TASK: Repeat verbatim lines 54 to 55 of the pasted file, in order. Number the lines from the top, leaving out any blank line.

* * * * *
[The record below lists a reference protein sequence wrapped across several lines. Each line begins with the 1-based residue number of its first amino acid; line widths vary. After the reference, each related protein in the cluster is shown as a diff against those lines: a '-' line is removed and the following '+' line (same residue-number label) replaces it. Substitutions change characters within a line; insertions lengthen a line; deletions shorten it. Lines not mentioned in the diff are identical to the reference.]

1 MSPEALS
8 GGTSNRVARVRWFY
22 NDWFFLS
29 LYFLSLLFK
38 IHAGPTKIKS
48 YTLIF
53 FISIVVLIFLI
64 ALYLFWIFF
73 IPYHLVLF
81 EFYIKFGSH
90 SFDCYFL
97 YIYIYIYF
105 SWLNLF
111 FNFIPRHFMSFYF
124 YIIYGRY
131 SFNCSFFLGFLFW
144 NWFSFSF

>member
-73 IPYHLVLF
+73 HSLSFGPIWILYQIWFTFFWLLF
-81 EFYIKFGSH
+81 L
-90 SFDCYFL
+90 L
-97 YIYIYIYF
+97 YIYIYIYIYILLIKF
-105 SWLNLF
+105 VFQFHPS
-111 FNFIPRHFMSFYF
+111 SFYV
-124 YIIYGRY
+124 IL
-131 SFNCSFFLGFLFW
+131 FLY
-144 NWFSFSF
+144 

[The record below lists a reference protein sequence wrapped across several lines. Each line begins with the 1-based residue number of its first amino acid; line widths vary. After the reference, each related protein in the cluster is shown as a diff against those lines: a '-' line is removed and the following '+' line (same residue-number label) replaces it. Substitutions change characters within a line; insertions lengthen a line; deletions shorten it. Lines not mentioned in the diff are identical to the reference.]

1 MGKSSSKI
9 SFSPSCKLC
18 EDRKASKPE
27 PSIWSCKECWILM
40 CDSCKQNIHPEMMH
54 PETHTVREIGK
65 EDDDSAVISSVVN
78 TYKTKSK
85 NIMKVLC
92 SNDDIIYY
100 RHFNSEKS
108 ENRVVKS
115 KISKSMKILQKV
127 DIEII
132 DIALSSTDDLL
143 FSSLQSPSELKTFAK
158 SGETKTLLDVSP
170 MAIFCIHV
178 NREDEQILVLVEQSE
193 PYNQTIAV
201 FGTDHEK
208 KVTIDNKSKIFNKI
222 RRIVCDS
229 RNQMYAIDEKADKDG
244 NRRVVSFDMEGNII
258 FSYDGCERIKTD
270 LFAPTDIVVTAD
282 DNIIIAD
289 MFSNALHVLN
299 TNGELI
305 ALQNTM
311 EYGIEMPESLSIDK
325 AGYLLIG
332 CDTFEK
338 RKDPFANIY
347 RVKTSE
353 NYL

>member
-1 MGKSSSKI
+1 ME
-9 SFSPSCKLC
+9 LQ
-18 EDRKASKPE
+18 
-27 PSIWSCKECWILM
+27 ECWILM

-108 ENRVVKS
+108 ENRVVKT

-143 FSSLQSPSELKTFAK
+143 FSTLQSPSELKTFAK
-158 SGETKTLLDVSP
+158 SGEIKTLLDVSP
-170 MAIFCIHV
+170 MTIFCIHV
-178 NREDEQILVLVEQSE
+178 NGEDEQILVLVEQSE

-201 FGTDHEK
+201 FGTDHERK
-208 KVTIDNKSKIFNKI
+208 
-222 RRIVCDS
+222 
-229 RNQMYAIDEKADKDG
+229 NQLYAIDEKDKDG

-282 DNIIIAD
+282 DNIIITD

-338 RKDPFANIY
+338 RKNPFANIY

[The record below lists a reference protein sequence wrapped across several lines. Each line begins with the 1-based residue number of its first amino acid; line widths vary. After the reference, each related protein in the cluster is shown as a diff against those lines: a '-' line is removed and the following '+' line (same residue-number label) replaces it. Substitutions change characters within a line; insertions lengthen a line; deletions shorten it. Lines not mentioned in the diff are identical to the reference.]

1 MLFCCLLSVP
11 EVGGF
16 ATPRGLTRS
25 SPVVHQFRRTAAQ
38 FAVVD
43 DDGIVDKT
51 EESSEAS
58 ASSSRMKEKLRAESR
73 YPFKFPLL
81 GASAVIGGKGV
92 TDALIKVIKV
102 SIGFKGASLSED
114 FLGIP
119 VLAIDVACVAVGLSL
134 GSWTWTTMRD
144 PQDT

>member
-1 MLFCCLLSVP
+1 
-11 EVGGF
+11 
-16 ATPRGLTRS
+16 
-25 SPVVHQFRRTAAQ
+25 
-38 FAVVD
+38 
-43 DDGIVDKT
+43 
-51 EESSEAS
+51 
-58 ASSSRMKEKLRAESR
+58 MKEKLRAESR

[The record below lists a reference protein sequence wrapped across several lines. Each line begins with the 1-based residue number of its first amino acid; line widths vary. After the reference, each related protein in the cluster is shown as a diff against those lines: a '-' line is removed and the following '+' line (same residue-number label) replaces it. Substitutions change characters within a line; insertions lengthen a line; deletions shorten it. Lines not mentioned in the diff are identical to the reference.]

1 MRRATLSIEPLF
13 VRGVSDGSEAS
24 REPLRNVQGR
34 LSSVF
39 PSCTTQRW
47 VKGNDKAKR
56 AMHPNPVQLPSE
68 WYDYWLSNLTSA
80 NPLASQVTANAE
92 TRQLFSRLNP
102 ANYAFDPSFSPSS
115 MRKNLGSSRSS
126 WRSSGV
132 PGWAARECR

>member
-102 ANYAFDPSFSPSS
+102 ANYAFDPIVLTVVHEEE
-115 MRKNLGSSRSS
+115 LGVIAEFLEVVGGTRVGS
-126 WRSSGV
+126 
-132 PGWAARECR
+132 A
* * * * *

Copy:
143 FSSLQSPSELKTFAK
158 SGETKTLLDVSP